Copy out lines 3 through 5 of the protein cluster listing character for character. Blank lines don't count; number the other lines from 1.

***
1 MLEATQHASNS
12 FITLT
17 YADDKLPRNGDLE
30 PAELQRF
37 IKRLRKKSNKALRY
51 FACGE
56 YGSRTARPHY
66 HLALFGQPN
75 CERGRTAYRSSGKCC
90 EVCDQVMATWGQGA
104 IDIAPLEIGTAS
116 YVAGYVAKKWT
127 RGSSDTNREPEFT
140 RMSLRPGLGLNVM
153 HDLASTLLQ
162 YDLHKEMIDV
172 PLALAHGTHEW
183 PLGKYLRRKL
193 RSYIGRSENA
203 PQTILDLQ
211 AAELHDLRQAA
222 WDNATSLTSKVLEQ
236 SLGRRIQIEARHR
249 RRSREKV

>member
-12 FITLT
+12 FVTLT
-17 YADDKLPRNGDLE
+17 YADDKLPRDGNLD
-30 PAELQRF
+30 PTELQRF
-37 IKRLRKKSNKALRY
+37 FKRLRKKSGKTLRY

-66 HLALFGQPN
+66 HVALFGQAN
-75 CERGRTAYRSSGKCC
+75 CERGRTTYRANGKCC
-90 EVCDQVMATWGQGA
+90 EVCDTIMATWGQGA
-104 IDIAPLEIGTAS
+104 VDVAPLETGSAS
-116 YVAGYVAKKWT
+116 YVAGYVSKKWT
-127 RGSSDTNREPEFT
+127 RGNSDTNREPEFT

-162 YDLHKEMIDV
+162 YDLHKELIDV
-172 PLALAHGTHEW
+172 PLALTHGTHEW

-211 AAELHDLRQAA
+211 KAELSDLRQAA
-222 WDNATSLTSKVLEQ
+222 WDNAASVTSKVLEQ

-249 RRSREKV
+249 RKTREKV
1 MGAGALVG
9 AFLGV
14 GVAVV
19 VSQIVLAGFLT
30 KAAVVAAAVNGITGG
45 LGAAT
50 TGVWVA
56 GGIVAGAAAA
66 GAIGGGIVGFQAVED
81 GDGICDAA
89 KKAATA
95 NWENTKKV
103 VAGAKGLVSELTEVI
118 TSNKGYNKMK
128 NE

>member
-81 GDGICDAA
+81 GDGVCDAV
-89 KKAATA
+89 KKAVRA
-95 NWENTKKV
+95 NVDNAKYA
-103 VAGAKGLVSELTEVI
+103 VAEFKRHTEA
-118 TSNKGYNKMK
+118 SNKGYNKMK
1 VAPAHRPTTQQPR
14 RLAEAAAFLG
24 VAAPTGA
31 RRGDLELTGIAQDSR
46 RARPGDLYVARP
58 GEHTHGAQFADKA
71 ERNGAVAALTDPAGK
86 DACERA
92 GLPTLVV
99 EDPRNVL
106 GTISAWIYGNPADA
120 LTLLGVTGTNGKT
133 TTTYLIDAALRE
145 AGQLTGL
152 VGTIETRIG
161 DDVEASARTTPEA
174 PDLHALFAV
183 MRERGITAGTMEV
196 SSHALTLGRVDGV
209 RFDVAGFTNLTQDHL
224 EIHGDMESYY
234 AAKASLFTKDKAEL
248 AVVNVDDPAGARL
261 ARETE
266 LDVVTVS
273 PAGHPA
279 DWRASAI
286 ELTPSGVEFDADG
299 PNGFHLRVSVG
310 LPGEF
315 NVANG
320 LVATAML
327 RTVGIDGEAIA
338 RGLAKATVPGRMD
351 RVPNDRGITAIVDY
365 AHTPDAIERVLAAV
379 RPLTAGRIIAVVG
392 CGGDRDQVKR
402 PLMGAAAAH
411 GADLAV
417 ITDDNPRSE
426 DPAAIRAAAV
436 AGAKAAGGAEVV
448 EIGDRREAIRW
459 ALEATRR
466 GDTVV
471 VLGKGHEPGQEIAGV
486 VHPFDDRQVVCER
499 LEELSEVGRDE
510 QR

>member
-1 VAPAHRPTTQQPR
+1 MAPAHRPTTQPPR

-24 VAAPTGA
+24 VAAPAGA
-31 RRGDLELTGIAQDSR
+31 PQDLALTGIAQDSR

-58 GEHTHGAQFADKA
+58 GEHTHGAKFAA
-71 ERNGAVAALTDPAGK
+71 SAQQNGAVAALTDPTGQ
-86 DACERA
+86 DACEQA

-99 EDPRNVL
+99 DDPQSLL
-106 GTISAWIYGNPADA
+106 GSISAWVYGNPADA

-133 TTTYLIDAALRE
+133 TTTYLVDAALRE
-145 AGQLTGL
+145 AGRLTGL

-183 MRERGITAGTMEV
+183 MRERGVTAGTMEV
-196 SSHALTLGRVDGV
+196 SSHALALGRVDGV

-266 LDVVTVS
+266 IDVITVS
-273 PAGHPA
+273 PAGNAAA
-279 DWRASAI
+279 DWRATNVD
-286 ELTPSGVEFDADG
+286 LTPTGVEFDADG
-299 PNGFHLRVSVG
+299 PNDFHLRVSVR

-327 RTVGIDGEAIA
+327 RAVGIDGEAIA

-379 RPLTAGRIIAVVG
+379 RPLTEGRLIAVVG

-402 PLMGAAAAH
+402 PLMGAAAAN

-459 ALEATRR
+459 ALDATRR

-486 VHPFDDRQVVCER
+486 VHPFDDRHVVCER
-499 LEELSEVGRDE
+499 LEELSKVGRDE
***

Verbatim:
17 YADDKLPRNGDLE
30 PAELQRF
37 IKRLRKKSNKALRY